For example, robot engineers at the Technical University of Munich have developed a sensitive artificial skin that allows robots to sense touch, and researchers at the University of Southern California have produced a tactile artificial hand that can register a wide variety of materials. The companies SynTouch and Meta also developed robotic fingertips and a tactile artificial skin that can distinguish a spectrum of sensations from temperature to surface texture.
Google’s parent company Alphabet is also developing robots that can learn: in December 2019, the company unveiled its Everyday Robots project. While the first prototype was only capable of sorting garbage, newer models on the Google campus now adjust chairs, wipe down tables, collect cups, and open doors.
With reinforcement learning to new capabilities
For everyday robots to grow out of their primitive stage and provide practical benefits, they need to act more autonomously and learn more independently. In 2015, for example, UC Berkeley laboratory-developed Brett (short for Berkeley Robot for the Elimination of Tedious Tasks), a robot that used reinforcement learning to teach itself the shapes of different objects and then insert these puzzle-pieces into the corresponding holes, similar to a toddler.
In the innovative RL method, a digital version of the robot is first built, and the given problem is simulated visually, allowing the learning process to be observed. Only then is the programmed physical robot peppered with this knowledge in the lab, trained, and, after successful testing, can be used in the real world. Simulation in a perfect environment has the advantage that trial-and-error steps can be carried out and tested more quickly than in real life.
Using this learning scheme, a bipedal AI, for example, self-learned how to race: In a computer simulation, the human-like object, equipped with two arms and two legs, was simply told to move forward as fast as possible without having been fed locomotion data beforehand – according to conventional procedures. After some initial stumbling attempts, the virtual biped actually started walking and eventually even taught itself to run.
Video: In a simulation, Google’s AI company Deepmind gave the bipedal AI the task of moving from point A to point B. The AI then learned how to run. Thanks to reinforcement learning, the AI eventually learned to walk and overcome obstacles according to the trial-and-error principle – even if the movements may sometimes seem a bit unusual to us humans.
A similar achievement based on this new approach was recently featured at Oregon State University: Using RL algorithms, the robot Cassie taught itself to walk without having previously learned to do so through direct programming or imitation.
Robot development: the next steps
The superficially advanced capabilities of humanoid robots often belie their limitations. They make us forget that, despite everything, we are dealing with programmed, uncreative, purely mechanical creatures.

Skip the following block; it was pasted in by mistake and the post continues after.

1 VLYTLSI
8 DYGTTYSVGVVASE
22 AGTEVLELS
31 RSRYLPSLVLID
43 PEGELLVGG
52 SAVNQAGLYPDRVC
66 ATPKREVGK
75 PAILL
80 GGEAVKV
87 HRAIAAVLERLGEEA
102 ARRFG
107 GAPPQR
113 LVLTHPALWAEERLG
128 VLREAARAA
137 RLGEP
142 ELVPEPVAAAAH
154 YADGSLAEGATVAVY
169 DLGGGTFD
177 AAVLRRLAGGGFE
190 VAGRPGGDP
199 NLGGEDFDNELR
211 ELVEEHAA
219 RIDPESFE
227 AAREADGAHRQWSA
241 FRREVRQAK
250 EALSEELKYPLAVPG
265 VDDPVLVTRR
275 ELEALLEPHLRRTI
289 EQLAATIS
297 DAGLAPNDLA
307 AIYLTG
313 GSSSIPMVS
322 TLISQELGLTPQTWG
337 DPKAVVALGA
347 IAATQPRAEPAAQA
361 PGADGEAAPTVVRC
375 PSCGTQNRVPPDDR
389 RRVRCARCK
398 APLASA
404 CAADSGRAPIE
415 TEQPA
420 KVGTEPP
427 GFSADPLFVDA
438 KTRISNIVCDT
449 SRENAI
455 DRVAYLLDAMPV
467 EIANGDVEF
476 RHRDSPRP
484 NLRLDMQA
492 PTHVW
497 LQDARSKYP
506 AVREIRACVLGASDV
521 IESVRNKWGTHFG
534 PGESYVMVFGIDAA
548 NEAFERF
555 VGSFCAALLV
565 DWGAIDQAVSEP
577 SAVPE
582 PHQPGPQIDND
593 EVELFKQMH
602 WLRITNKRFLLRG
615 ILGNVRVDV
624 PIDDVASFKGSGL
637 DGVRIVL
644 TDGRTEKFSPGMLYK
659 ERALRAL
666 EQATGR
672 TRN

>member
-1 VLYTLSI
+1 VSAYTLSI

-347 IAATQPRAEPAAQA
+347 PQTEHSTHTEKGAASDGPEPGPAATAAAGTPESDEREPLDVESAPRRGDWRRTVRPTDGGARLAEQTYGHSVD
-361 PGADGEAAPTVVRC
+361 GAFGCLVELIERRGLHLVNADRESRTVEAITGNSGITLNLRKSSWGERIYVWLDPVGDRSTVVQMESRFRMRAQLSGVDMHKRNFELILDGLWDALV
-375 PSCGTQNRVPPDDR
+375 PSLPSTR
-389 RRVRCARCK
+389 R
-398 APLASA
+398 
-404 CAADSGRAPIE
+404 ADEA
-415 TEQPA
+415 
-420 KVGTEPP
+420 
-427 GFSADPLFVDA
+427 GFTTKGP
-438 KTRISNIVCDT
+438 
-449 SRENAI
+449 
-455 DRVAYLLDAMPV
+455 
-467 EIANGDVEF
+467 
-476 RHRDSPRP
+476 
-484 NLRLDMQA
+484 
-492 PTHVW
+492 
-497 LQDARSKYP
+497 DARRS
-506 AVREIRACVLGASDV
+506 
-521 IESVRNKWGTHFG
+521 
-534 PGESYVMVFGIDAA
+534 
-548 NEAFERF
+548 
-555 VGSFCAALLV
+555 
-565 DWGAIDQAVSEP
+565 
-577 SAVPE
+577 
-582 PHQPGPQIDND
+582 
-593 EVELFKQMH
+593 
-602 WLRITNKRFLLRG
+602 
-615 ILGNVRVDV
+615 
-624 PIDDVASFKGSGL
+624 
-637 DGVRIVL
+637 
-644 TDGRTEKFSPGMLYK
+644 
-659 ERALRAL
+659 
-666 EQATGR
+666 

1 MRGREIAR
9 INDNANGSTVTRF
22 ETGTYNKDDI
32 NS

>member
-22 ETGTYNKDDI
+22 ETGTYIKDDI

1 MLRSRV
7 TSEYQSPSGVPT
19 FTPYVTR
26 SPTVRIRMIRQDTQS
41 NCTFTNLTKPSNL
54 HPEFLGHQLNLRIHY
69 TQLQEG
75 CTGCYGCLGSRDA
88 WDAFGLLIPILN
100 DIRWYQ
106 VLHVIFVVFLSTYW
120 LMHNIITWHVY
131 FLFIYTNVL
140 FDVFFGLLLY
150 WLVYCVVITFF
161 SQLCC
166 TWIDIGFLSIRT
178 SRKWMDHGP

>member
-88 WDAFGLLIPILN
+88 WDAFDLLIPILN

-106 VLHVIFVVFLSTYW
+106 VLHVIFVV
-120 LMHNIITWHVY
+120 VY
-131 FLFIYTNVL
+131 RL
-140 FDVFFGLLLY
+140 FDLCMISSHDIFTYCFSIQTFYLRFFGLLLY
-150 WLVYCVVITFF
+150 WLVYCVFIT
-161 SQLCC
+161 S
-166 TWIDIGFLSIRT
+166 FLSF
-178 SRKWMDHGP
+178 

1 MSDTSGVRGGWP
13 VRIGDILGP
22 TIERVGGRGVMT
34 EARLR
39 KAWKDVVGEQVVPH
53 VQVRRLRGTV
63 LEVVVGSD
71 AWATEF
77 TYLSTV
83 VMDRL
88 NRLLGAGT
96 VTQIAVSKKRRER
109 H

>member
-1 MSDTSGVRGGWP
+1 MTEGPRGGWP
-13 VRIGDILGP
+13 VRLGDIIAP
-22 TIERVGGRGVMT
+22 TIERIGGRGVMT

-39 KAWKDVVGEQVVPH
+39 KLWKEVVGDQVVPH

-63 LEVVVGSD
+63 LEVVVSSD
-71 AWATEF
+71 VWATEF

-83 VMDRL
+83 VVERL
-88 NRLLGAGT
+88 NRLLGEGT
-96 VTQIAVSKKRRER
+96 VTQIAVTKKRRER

Even though robots are becoming more intelligent by the day, a lot of human help is still needed until they have learned and can carry out more demanding activities independently. Only then will they be able to learn independently and continuously through observation, interaction, and communication and actively participate in our lives.
So, an important next step is for the simulated algorithm to learn how to learn – without programmers having to make manual improvements. Otherwise, we would have to take our self-built machines by the hand forever, without them ever acting autonomously and actually being useful in our changeable and chaotic world.
Video: Deceptively similar? The robot Ameca, recently developed by the UK company Engineered Arts, surprises with its fluid facial expressions that appear almost human.
In this context, further questions arise: How much power are we willing to surrender to autonomous machines? Who is liable for supposedly wrong decisions made by a robotic AI? Will robots soon take over our jobs?
Despite justified concerns that robots could lead to a social and existential crisis for humans, it is equally possible that humans and machines will one day coexist harmoniously, and that most activities will not be entirely replaced by robots, but profitably accompanied by them.
Conclusion: 100 years of robotics – progress is faster than you think
Robots are already living among us: as autonomous vacuum cleaners, lawnmowers, personal assistants, service and care robots, or for entertainment purposes, they have become indispensable in many areas of our daily lives. But there is still enormous potential for progress.
So let’s imagine a humanoid robot in our homes that is affordable for everyone and combines all the skills described here: It vacuums, cleans up, precisely sorts our garbage, parlays intelligently and entertainingly in several languages, can walk smoothly, carry objects, climb stairs, play music and dance, and even masters elegant stunts like somersaults. His facial expressions are as realistic as a human’s. He learns new things by us giving him a target without having to train him.
How long will it be before we succeed in imitating the miracle that is a man in such a perfected form? How long before this robotic buddy at our side becomes a reality? Given the rapid development from the mere creation of words a hundred years ago to the recent AI-driven discovery of walking, it may be sooner than we think.